Male’s Indira Gandhi Memorial Hospital (IGMH) has confirmed that a nine-month old child died today from dengue fever as health officials look to combat further spread of the virus through attempts to control mosquito numbers.
Hospital spokesperson Zeenath Ali confirmed that the child was pronounced dead at 12:27am after being admitted with suspected dengue fever two days earlier. Ali added that she was unable to give any further details of the specific strain of the virus that the child was thought to have suffered from or any additional details about the death without the consent of the infant’s family.
According to figures supplied by the Male’ Health Services Corporation Limited, a total of 59 people have been admitted to hospital between June 1 and June 20 this year suffering from the virus. Of these cases, six were admitted on suspicion of catching dengue fever, 50 were hospitalised with the dengue hemorrhagic variant of the virus and three others were diagnosed with dengue shock syndrome – where blood pressure drops so low that organs cannot function properly. Over the same period, 25 people were diagnosed by the hospital of having dengue fever and were treated as outpatients.
Early symptoms of virus are said to include fever, joint paint and a distinctive rash and headache, although it can be difficult to distinguish from the milder Chikungunya disease which can last for up to five days. However, even healthy adults can be left immobile by dengue for several weeks while the disease runs its course.
More than 300 cases of dengue fever in the Maldives were reported during the first two months of 2011, compared with 737 cases and two fatalities reported over the course of last year. While many of these cases were reported in Male’, most of the fatalities have been islanders, with the more serious cases thought to have disproportionately affected children.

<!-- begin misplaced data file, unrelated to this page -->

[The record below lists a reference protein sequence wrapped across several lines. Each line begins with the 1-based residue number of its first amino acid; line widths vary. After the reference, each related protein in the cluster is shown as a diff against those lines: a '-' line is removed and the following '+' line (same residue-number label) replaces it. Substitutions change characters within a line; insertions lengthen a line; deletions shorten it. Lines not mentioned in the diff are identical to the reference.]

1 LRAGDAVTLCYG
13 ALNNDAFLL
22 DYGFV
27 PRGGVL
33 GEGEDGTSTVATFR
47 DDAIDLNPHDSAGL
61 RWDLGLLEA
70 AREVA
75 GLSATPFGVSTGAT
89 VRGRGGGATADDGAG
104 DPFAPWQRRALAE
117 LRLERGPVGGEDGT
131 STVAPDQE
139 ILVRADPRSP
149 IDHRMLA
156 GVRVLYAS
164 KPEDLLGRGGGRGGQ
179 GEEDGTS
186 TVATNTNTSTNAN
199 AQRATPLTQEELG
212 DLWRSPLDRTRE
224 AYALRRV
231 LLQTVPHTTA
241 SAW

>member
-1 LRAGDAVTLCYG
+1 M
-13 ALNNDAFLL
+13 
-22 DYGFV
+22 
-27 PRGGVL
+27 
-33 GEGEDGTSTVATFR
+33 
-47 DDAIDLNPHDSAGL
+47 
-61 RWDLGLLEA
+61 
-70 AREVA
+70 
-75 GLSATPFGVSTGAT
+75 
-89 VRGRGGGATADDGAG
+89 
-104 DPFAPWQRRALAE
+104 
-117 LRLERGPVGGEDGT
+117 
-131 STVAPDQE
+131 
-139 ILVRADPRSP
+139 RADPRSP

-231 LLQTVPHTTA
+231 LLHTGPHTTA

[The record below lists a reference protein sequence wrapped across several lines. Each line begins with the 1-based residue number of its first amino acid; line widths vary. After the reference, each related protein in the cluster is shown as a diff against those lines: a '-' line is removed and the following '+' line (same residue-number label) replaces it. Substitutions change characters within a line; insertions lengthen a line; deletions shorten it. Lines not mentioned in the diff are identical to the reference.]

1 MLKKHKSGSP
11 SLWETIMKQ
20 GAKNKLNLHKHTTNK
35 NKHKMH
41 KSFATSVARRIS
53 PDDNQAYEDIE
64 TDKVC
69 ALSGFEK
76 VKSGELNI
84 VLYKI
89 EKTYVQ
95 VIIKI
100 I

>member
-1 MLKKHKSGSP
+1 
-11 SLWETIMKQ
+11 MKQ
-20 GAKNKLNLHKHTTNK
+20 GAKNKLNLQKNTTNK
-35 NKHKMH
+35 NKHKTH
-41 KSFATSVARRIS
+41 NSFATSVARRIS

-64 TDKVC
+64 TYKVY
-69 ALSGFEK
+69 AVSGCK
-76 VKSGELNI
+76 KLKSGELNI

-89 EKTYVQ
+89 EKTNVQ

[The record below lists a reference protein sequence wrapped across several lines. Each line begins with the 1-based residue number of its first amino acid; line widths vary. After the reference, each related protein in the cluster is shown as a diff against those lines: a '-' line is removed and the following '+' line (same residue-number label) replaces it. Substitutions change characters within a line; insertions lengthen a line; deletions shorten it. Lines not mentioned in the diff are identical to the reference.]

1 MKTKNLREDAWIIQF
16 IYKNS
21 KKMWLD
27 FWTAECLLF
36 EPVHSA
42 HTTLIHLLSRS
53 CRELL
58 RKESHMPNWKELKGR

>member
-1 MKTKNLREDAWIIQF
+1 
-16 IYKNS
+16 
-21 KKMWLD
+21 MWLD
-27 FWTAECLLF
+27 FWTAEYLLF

Amidst these concerns, health authorities in the country have claimed that they are committed to a programme of working to control mosquito populations to try and combat the spread of the virus, particularly in island areas.
Geela Ali, Permanent Secretary for the Health Ministry, told Minivan News that while officials had not received any official reports of recent fatalities linked to dengue as of yesterday, there was concern in the ministry about outbreaks of the virus across the country of late.
Ali claimed that under present government health strategies, clinicians were being put at the forefront of efforts to try and provide local people with the best means to prevent potential infection of the virus, particularly in its more prominent forms like the type 1 strain.
“The main challenge is working with clinicians to pass on case management strategies to local clinics,” she said. “One of things we are trying to do is control [mosquito populations] and we are consulting with local councils and even the media in trying to do this.”
According to Ali, the hones for trying to combat dengue in the country remained on encouraging the public to locate and destroy mosquito breeding areas as to reduce incidences of the virus as effectively as possible.
While accepting that additional chemical spraying around various islands was one possibility being considered by the government to stem the problem, she added this was strictly to be used only after clean ups of breeding grounds particularly on private property had taken place to ensure long-term effectiveness.
Earlier this year, the Centre for Community Health and Disease Control (CCHDC) and the Maldives National Defence Force (MNDF) conducted spraying of mosquito breeding sites in Male’ and the surrounding islands, but reported difficulty obtaining access to residential and construction sites.
Back in April, Minivan News reported that health experts believed fears over a growing number of dengue fatalities was potentially related to lapses in managing the disease, particularly due to the high turnover of foreign doctors on islands.
Dr Ahmed Jamsheed, a former head of the CCHDC, observed that January and February 2011 had seen higher instances of suspected dengue shock syndrome occurring in the country.
“Our initial theory was that this was a new strain of dengue,” he said. “There are four different strains, and strains one and three have been most prevalent. We took samples and sent them abroad but I had left the office by the time the results came back. I’m told out of the samples we sent a few tested positive for dengue one, which means no new strain.”